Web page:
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Libertarians MC

The LMC was founded on August 4, 2013, as an independent, libertarian-minded, organization of male motorcycle enthusiasts. The LMC is not a 1%er club nor a support club for any other MC. We are, and shall always remain, independent. However, the LMC is part of the 3% movement. During the American Revolution, the active forces in the field against tyranny never amounted to more than 3% of the colonists. The LMC considers itself part of today’s awake & active 3%. We believe that societies and governments infringe on individual liberties whenever they tax wealth, create penalties for victimless crimes, or otherwise attempt to control or regulate individual conduct which harms or benefits no one except the individual who engages in it. We believe the greatest threat to liberty is posed by a tyrannical central banking cartel. We believe that in order to sustain liberty, the people must choose to understand it, recognize threats to it, and protect it.

The Creed of Freedom

By G. Edward Griffin

The Creed of Freedom that you are about to read is the rock-solid ground that will allow us to stand firm against all the political nostrums of our day and those in the future as well. The Creed expresses the core ideology that binds all members together. This is not like the platform of a political party that typically is a position statement on a long list of specific issues and which changes from year to year to accommodate the shifting winds of popular opinion. Instead, it is stated in terms of broad principles that do not change over time and that are not focused on specific issues at all.

The Creed of Freedom

I believe that only individuals have rights, not the collective group; that these rights are intrinsic to each individual, not granted by the state; for if the state has the power to grant them, it also has the power to deny them, and that is incompatible with personal liberty. I believe that a just state derives its power solely from its citizens. Therefore, the state must never presume to do anything beyond what individual citizens also have the right to do. Otherwise, the state is a power unto itself and becomes the master instead of the servant of society.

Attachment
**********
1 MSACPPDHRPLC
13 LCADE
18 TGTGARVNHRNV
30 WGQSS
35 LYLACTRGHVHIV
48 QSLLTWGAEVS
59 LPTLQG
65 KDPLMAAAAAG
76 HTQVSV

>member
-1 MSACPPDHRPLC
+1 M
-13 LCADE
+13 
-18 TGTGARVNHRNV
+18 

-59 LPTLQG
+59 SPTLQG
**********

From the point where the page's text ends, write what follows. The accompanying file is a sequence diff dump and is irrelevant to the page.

I believe that one of the greatest threats to freedom is to allow any group, no matter its numeric superiority, to deny the rights of the minority; and that one of the primary functions of a just state is to protect each individual from the greed and passion of the majority.

I believe that desirable social and economic objectives are better achieved by voluntary action than by coercion of law. I believe that social tranquility and brotherhood are better achieved by tolerance, persuasion, and the power of good example than by coercion of law. I believe that those in need are better served by charity, which is the giving of one’s own money, than by welfare, which is the giving of other people’s money through coercion of law.